When inFAMOUS: Second Son was leading up to it’s release exclusively on Playstation 4 earlier this year, it was seen as one of the few bastions of hope for what is now known as the Current Generation of hardware. One of the few titles to be made specifically for “next generation” hardware in the first year of release, and a franchise that has been loved by Playstation fans for years. However, some saw it’s final product to be a bit of a let down. While it’s core gameplay remains as strong as ever, and the visuals are still as good as anything we’ve played on our shiny new consoles, the story left some people desiring more, and there simply wasn’t enough to do in Second Son’s vast recreation of Seattle. For me, the positives outweighed the negatives, as is reflected in my review, but with the newly released inFAMOUS: First Light stand-alone expansion, the shine is starting to wear thin.
In First Light, players take the role of Second Son’s anti-hero ancillary character Fetch, he streetwise and foul-mouthed conduit activist who provided Second Son’s Delsin Rowe with his most impressive power, Neon. In this prequel, we relive the events that led up to her imprisonment at the superhuman prison Curdun Cay, a section of the story which is told through flashbacks as Fetch retells her tragic tale to Director Augustine. The voice work continues to be excellent for these two characters, though not much is given for them to work with. First Light’s biggest flaw is in it’s storytelling, which is worrisome when you consider that this is the same concern most had with the original game from Sucker Punch Studios.
Much of the story comes down to what we have seen before in Second Son’s side quests. Fetch runs around a section of Seattle (only half of Second Son’s original map is available in this expansion) following waypoint after waypoint as she answers phone calls in between a shockingly small amount of cut scenes. They almost always amount to killing or knocking out a group of enemies in the area and learning some new plot point through phoned in exposition. It’s a sad turn, because this is exactly how Cole MacGrath, the hero of the original two inFAMOUS games was treated in his DLC missions in Second Son. While inFAMOUS has stellar gameplay, when you are only given a very limited set of mission types to play with, that gameplay goes nearly completely to waste.
Not much can be said about the story, other than the fact that it’s very difficult to get invested in a characters plight when you already know the outcome, which anyone who has played Second Son will be acutely aware of before ever starting First Light. The final Mission is the most unique, but drags on too long and overall feels like a chore in part.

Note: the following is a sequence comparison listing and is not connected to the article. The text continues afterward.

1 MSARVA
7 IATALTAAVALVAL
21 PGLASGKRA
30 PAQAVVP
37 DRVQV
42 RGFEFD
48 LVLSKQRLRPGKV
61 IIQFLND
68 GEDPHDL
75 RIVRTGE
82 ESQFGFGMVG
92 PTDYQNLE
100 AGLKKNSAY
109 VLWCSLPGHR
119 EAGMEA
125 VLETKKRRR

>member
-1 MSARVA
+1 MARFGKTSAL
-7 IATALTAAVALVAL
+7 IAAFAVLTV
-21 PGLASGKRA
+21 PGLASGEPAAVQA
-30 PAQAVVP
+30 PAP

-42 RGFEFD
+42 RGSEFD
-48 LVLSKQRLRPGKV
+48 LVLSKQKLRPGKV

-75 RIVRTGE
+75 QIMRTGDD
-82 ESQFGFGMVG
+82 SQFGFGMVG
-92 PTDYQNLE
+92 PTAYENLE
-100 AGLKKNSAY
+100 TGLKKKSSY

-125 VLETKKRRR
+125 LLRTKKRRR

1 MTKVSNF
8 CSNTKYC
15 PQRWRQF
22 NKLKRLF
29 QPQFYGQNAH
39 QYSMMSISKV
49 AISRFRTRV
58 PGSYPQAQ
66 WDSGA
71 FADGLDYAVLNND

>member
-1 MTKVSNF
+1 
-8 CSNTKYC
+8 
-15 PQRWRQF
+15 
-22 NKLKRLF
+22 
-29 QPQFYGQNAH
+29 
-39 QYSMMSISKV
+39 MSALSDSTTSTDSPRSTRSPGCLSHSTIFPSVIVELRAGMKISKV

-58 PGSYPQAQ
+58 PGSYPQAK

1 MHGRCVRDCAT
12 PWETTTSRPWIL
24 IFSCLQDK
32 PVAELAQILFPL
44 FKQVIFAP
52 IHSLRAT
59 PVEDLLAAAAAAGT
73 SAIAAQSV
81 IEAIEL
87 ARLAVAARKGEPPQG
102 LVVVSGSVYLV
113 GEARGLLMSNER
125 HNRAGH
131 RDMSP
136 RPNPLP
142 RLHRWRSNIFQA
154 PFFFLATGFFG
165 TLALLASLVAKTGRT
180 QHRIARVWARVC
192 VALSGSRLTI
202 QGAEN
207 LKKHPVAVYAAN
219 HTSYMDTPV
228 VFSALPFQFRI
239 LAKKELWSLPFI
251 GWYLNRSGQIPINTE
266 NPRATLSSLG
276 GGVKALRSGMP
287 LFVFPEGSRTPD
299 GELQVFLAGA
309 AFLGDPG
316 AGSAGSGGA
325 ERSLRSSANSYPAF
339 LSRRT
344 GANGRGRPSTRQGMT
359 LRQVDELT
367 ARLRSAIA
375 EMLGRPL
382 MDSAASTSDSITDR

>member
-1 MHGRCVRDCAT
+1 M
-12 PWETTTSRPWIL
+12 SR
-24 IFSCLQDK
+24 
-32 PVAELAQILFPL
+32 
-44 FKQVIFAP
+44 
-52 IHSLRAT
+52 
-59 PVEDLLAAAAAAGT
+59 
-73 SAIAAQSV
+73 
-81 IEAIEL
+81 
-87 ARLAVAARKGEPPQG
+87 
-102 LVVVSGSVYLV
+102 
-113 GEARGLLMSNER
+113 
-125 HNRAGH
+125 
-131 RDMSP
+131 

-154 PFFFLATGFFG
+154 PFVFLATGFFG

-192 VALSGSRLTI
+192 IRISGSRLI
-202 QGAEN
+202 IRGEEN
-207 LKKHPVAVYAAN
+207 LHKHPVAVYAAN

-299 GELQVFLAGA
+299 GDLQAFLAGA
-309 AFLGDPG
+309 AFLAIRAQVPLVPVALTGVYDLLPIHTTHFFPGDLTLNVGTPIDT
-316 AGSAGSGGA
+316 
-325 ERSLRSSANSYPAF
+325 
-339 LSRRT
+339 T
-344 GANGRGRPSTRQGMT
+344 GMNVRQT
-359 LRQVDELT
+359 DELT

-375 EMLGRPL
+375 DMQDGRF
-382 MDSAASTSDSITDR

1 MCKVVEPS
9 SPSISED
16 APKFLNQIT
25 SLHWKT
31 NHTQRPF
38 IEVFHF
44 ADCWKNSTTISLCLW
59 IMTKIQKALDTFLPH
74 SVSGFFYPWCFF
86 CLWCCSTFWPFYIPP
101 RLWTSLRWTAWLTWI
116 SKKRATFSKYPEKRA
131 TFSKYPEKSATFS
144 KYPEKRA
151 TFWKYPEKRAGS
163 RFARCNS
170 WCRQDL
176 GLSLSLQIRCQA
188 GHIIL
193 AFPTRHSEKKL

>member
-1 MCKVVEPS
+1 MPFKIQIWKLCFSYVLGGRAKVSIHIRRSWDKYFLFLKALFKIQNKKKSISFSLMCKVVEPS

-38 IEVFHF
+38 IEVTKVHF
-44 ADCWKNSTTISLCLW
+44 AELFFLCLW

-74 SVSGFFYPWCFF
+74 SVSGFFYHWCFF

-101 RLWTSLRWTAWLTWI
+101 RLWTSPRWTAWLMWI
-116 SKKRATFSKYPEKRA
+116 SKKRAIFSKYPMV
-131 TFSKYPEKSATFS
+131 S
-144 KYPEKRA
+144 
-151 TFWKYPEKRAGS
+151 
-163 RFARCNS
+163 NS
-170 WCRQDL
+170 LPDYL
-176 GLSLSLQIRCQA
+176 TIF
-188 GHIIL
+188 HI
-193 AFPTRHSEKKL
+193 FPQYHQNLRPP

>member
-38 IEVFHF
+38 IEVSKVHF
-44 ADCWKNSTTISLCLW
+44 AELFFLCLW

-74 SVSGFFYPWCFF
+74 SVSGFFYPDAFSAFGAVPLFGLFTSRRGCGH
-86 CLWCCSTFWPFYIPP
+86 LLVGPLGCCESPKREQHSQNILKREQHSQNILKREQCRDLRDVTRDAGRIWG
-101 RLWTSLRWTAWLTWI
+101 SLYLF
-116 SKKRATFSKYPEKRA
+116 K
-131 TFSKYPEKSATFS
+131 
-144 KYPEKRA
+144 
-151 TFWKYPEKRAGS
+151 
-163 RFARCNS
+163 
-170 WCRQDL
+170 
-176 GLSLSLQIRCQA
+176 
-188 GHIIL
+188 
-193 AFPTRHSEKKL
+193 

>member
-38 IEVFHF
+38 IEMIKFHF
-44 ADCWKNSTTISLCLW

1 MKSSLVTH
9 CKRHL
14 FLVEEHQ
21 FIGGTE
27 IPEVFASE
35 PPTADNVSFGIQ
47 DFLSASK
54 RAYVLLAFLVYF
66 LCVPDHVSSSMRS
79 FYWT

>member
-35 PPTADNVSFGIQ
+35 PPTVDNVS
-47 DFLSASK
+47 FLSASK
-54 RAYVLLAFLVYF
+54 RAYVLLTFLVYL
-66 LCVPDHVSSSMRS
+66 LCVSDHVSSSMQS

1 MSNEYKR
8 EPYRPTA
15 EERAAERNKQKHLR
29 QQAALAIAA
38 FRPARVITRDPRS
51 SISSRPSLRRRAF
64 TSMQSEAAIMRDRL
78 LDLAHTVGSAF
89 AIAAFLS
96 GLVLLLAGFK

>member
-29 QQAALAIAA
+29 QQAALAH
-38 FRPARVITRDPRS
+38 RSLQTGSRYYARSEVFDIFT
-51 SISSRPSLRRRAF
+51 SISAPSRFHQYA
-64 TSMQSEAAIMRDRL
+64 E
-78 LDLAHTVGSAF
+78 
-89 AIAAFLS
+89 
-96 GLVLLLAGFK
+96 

What First Light does improve upon is transportation around Seattle, and the feeling of true power with Fetch’s fully realized Neon abilities. While Delsin could run up walls for shoot laser beams, Fetch is given neon clouds around the city that send her into a frenzied boost through the streets, speeding up her traversal of the city immensely, and a whole new array of attacks which differ from Delsin’s and add a nice fresh feeling to combat. The biggest improvement in the Neon powers comes from the automatic ability to warp through small obstacles on the sides of buildings that were a huge nuisance in Second Son, as they stopped Delsin dead in his tracks.
Additionally, the inclusion of Curdun Cay-based challenge arenas are what provides First Light with it’s truly addictive experience. Fetch (and even Delsin a few times) is thrown into simulation training grounds and asked to face endless waves of enemies in unique environments, either trying to survive as long as possible, or save as many randomly generated hostages before they are killed by the enemies. It’s a leaderboard-fueled horde mode, but it is easily the best addition to the original game, and makes me wish they could continue to release new scenarios.
inFAMOUS: First Light isn’t going to set the world on fire, and certainly has it’s issues, but fans of the mechanics in Second Son, or those who actually got invested in the Fetch character should easily find enough to justify the games lowered $15 price.